August 24, 2005
Profiles of Diversity
by Kevin Mack, PAWS Wildlife Naturalist
I have frequently written about the diversity of patients that we
receive here at the PAWS Wildlife Rehabilitation Center in the pages of
Wild Again. In all, the center has worked with more than 240 separate
species, and each one has its own distinct behaviors and needs. Today I
would like to give you a very small glimpse at that diversity using
photographs. I photographed the following 14 birds in profile to give
you the best possible look at their beaks. You can tell a lot about a
bird's habits and food preferences by examining the beak, and the array
of different shapes, sizes, and lengths that you see in these photos
speaks volumes about the unique lifestyle of each species. Since these
photos represent only 14 of the more than 240 species with which PAWS
works, they also speak volumes about the breadth of animal care
knowledge the wildlife rehabilitation center staff possesses.
This Bewick's Wren has a long, thin beak that is used almost
exclusively for catching small insects.
This Black-headed Grosbeak feeds primarily on insects, but
can also crush seeds, fruits and snails with his powerful beak.
Cedar Waxwings eat mainly berries and other fruits, but they
can often be seen "hawking" for insects as well.
This Cliff Swallow possesses a relatively small beak, but she
has a large mouth. While flying, the bird opens her mouth
wide to capture insects on the wing.
The Vaux's Swift has an even larger mouth than the Cliff
Swallow. The two birds have a very similar feeding style,
although, as the name suggests the swift is a much faster flyer.
This Northern Flicker is also largely an insect eater, although
her chisel-like beak allows her to hammer through rotting
wood to get at insects that other birds can't reach.
The long, sensitive beak of this Least Sandpiper allows her to
pick small invertebrates out of mud or sand.
This Common Murre has a long, vertically flattened beak that
is perfect for grabbing fish as the bird swims underwater.
This Pelagic Cormorant also pursues fish while swimming
underwater. Although much thinner than the murre's, the
cormorant's beak possesses a hooked end for grasping his
This gull's beak is effective at handling fish, crabs, sea stars,
shellfish and carrion.
The broad bill of this Mallard is equipped with a rough, filter-
like structure on the inner surface. The duck uses it to filter
plants and small invertebrates as it dabbles in the water, and
it is also effective for grazing on grass.
This Steller's Jay has a multi-purpose beak. An omnivore,
this species will feed on pine nuts, acorns, seeds, fruits and
berries, insects, bird eggs, small rodents and lizards.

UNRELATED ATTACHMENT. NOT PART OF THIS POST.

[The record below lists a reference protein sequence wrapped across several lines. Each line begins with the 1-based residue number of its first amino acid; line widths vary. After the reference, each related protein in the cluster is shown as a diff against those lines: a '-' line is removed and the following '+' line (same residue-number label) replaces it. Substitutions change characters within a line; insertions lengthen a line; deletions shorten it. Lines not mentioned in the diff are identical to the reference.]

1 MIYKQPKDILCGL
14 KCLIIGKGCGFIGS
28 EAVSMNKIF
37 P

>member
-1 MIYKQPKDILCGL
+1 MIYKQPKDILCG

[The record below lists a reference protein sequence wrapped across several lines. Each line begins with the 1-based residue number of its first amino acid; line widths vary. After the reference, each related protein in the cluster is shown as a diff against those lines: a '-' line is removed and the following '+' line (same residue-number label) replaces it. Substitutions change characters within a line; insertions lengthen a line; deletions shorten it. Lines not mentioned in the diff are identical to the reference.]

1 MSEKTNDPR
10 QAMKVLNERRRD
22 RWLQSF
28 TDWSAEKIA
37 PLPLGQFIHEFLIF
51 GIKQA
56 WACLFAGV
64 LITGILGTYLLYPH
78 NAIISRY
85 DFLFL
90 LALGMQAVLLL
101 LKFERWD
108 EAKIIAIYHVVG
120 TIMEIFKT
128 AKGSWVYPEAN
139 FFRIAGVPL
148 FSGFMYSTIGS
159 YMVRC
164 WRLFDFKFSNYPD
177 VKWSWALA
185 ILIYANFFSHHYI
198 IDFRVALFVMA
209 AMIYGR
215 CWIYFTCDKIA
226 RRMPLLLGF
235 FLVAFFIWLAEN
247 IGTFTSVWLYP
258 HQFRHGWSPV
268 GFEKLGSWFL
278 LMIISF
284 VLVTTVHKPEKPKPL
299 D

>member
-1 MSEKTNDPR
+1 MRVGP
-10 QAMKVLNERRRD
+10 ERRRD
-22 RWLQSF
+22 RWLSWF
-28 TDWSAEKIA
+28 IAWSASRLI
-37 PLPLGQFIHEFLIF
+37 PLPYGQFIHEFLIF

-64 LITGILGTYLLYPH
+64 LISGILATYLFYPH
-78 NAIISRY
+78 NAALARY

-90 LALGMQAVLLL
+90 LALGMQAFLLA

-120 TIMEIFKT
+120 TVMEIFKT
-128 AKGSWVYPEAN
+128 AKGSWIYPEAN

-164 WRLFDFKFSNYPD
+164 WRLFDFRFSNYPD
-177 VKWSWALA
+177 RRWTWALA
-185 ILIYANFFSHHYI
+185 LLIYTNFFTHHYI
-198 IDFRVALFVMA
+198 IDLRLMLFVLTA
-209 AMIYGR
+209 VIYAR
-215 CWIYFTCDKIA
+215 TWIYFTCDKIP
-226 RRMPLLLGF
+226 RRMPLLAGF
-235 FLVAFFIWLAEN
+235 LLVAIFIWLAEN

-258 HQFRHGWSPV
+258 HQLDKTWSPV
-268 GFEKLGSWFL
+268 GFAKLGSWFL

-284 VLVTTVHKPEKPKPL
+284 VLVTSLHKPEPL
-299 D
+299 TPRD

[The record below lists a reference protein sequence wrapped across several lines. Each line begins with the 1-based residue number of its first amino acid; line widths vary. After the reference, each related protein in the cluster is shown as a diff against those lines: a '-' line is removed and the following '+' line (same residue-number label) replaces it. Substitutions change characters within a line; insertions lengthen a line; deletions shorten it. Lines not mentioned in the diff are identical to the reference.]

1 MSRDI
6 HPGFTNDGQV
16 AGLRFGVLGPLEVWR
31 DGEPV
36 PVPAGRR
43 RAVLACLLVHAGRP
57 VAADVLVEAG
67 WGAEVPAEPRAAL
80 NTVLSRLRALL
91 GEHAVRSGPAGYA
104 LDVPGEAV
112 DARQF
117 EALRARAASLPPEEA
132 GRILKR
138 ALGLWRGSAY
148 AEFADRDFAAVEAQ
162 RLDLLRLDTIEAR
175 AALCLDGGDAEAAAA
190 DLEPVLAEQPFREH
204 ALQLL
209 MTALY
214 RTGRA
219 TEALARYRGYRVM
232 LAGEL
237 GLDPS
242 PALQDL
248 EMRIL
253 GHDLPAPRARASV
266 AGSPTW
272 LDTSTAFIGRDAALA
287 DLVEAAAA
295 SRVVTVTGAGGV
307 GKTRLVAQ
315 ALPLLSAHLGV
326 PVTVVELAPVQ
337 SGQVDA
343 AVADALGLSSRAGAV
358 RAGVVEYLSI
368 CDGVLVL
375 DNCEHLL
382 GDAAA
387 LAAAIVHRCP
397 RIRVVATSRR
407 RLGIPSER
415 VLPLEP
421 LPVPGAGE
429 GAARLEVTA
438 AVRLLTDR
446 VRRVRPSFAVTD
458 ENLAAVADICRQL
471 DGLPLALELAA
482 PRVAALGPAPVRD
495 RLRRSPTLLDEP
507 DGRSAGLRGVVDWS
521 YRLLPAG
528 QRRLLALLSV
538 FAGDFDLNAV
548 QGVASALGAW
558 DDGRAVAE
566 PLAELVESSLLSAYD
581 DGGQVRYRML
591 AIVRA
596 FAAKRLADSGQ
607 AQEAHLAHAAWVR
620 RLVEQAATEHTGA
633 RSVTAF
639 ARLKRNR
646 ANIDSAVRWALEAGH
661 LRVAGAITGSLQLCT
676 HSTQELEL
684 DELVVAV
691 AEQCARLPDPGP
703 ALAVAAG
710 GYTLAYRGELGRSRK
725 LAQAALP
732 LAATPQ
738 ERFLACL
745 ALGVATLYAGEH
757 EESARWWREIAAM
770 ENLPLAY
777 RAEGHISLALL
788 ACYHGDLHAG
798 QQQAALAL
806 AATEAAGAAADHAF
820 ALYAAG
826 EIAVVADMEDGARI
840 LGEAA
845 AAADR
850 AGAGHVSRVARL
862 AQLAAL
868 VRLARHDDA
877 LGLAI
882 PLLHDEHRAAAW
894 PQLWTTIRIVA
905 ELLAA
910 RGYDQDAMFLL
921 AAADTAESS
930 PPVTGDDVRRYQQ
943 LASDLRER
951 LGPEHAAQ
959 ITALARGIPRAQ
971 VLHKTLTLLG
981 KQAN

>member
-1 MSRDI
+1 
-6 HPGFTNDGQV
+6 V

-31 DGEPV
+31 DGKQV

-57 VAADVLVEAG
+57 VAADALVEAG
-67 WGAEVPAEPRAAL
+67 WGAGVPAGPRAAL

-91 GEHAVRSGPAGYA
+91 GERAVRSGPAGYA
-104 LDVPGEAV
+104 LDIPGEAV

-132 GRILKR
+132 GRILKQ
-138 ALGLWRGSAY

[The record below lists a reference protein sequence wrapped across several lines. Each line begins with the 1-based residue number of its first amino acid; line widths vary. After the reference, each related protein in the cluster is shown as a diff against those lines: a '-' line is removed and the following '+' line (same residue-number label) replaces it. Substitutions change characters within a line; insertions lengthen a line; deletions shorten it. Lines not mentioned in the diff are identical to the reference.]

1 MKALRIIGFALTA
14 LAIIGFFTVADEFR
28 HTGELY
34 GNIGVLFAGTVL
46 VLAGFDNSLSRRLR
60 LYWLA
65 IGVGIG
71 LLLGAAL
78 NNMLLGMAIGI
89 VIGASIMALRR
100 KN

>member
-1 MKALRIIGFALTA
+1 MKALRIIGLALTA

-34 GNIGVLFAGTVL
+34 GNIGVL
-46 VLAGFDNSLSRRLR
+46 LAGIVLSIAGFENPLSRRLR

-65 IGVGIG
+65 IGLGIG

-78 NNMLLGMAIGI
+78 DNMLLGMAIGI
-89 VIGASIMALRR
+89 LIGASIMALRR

The American crow also has a multi-purpose beak that is
used to feed on practically anything it can find including
insects, spiders, snails, earthworms, frogs, small snakes,
shellfish, carrion, eggs and young of other birds, seeds, grain,
berries and fruit.
Bald Eagles possess the hooked beak of a carnivore. They
will readily prey upon fish, birds, and small mammals, but
they prefer to feed on carrion if it is available. This particular
Bald Eagle has a slightly abnormal beak. The bird has been
experiencing rapid growth of the keratinous tissue on his beak,
and PAWS is currently investigating the cause.
"Wild Things" Still Need Your Help!
Many thanks to all of you who have helped team "Wild Things" pass the $2000 dollar mark!
We now have less than three weeks until PAWSwalk, and we are making a
big push to beat last year's team total of $5,400. Whether you give a
little or a lot, any amount will help get us closer to our goal.
If you would like to make a pledge to support the "Wild Things", or if
you would like to join the team and walk with us, please click here: https://www.kintera.org/faf/donorReg/donorPledge.asp?ievent=
PAWSwalk benefits all of the animals that PAWS cares for through
sponsorships, registrations and pledges. I hope you can join us for
this day of fun, celebration, and support for the animals!
Wild animals released between August 10 and August 23, 2005:
All rights reserved. ©2005 Progressive Animal Welfare Society
4 Band-tailed Pigeons
3 Eastern Cottontails
1 American Crow
1 Cooper's Hawk
2 Steller's Jays
1 Chestnut-backed Chickadee
1 Canada Goose
1 Least Sandpiper
1 Cooper's Hawk
396 wild animals have been released since the beginning of 2005.
A Northwest leader in protecting animals since 1967,
the Progressive Animal Welfare Society (PAWS) shelters homeless
animals, rehabilitates injured and orphaned wildlife, and empowers
people to demonstrate compassion and respect for animals in their daily